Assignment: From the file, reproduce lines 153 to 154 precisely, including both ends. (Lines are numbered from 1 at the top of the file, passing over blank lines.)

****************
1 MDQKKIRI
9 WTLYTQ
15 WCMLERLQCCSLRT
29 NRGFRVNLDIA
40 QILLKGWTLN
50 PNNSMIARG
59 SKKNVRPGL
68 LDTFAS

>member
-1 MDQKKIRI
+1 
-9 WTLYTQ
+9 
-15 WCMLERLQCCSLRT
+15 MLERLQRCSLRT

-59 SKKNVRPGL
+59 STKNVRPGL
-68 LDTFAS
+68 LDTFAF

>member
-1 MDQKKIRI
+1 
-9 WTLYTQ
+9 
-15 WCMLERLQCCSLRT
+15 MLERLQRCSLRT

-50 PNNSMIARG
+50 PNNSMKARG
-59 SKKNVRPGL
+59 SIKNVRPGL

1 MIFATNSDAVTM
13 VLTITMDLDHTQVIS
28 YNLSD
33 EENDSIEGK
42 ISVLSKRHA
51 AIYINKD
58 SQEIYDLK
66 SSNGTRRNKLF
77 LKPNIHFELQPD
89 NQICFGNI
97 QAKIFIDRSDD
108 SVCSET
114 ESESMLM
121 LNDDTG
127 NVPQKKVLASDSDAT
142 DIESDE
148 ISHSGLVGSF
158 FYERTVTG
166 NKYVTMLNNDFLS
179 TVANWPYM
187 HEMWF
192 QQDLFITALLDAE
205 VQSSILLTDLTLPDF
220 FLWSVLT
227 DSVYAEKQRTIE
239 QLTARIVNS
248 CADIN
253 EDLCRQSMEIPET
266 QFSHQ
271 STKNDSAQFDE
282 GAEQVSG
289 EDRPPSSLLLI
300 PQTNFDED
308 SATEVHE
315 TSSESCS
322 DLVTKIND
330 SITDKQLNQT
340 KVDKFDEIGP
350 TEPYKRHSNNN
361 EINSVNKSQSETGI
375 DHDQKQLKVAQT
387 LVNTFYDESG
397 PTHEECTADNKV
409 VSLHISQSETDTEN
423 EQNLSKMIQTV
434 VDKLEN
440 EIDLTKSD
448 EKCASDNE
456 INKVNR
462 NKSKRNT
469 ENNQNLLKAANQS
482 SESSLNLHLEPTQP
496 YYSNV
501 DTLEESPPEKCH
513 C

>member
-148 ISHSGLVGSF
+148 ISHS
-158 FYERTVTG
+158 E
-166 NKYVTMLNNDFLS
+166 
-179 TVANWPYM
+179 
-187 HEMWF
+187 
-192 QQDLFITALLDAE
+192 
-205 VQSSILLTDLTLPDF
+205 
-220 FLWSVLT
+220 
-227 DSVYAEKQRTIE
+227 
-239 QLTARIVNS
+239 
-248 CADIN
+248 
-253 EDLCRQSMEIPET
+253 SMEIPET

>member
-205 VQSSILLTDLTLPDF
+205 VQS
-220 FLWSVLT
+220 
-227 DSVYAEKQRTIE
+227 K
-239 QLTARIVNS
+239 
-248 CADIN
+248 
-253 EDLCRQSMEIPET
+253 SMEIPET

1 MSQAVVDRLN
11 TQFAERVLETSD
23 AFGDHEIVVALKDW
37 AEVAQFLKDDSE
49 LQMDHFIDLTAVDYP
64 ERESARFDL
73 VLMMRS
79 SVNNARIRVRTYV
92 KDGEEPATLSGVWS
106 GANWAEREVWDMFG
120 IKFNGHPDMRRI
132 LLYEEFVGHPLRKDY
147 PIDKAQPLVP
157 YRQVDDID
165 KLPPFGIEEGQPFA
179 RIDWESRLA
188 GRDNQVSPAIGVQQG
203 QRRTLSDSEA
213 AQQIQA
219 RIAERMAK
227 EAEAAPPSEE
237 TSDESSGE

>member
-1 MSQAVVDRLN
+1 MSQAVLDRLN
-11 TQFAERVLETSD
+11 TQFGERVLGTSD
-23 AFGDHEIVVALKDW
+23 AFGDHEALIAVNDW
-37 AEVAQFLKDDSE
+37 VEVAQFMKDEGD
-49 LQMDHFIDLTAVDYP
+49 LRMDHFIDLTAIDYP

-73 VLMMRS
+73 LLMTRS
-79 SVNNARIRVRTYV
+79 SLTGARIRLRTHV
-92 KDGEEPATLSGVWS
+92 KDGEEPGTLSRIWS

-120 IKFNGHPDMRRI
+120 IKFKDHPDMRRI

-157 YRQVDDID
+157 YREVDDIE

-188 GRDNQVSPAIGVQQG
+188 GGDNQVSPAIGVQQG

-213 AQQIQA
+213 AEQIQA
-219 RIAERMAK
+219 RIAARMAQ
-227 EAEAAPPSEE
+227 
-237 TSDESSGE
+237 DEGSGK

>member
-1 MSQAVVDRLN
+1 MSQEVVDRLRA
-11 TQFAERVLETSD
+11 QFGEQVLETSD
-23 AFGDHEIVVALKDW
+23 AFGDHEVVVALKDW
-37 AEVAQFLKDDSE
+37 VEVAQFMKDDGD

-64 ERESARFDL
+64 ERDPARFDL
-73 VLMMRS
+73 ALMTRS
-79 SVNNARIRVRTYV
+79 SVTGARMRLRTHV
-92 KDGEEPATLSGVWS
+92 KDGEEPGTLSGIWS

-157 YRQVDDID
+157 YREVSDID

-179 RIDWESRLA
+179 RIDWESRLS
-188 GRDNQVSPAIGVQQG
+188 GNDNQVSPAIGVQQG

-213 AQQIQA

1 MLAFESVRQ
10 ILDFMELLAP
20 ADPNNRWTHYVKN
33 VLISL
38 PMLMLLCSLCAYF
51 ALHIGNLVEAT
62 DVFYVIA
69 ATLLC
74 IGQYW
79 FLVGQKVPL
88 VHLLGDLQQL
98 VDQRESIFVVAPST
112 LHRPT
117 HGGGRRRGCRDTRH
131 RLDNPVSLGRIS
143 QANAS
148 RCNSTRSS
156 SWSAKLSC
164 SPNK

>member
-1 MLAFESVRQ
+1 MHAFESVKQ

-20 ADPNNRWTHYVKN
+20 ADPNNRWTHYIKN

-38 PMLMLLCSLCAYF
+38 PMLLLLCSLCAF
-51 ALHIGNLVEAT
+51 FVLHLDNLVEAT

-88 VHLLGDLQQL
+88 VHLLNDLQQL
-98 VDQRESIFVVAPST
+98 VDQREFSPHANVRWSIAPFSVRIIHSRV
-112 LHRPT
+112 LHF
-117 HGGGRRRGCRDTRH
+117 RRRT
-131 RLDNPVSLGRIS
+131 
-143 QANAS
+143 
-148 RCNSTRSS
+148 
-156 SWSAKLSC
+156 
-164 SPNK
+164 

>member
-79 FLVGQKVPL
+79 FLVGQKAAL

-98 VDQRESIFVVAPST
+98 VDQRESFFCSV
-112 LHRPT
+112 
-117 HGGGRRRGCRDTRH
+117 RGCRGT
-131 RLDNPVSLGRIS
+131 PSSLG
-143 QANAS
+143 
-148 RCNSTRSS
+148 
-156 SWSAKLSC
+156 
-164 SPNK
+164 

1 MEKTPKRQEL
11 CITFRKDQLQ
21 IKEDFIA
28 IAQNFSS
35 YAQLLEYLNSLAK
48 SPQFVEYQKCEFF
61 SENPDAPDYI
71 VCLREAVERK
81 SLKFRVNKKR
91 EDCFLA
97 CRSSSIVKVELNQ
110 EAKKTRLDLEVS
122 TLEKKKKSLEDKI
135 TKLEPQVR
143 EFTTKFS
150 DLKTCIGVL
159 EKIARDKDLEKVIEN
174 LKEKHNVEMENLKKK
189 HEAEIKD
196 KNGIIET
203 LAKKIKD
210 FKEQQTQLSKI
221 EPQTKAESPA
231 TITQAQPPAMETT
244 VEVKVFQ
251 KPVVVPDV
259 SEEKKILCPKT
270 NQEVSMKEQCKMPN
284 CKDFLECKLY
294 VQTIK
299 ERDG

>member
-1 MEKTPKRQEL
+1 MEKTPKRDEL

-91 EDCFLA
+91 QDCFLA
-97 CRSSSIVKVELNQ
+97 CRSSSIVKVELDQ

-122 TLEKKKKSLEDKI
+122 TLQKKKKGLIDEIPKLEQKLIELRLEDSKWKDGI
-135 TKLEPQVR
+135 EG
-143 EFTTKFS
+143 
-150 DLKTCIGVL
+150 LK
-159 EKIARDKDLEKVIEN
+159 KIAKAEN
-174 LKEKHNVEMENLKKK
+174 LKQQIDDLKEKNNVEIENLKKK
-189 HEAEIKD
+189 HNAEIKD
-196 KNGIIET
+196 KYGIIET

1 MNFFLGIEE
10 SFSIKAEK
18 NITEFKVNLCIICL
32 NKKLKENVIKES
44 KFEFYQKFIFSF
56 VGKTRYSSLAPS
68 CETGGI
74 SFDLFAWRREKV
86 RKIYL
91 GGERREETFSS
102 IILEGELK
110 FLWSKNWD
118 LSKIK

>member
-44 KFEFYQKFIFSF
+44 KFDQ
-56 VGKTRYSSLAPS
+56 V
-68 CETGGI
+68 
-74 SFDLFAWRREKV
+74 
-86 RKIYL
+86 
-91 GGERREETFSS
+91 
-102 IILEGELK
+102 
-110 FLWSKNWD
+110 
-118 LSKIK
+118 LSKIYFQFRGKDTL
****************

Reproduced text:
-37 AEVAQFLKDDSE
+37 VEVAQFMKDEGD